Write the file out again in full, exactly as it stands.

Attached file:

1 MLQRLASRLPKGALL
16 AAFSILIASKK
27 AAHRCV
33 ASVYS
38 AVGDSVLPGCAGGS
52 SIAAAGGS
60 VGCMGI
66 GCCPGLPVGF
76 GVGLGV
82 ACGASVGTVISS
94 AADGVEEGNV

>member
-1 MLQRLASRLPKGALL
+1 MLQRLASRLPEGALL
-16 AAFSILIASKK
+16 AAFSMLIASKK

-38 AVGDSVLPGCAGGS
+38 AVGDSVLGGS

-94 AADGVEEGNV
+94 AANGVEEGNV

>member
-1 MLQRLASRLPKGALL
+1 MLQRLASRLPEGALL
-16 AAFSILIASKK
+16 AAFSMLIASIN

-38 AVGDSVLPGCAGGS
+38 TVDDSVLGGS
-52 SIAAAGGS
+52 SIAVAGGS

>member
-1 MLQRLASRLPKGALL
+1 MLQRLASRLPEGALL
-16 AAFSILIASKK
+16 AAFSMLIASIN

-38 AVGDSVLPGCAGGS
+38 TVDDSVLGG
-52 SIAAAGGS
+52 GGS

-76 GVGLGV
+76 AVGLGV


1 MLQRLASRLPKGALL
16 AAFSILIASKK
27 AAHRCV
33 ASVYS
38 AVGDSVLPGCAGGS
52 SIAAAGGS
60 VGCMGI
66 GCCPGLPVGF
76 GVGLGV
82 ACGASVGTVISS
94 AADGVEEGNV

>member
-1 MLQRLASRLPKGALL
+1 MLQRLASRLPEGALL
-16 AAFSILIASKK
+16 AAFSMLIASKK

-38 AVGDSVLPGCAGGS
+38 AVGDSVLGGS

-94 AADGVEEGNV
+94 AANGVEEGNV

>member
-1 MLQRLASRLPKGALL
+1 MLQRLASRLPEGALL
-16 AAFSILIASKK
+16 AAFSMLIASIN

-38 AVGDSVLPGCAGGS
+38 TVDDSVLGGS
-52 SIAAAGGS
+52 SIAVAGGS

>member
-1 MLQRLASRLPKGALL
+1 MLQRLASRLPEGALL
-16 AAFSILIASKK
+16 AAFSMLIASIN

-38 AVGDSVLPGCAGGS
+38 TVDDSVLGG
-52 SIAAAGGS
+52 GGS

-76 GVGLGV
+76 AVGLGV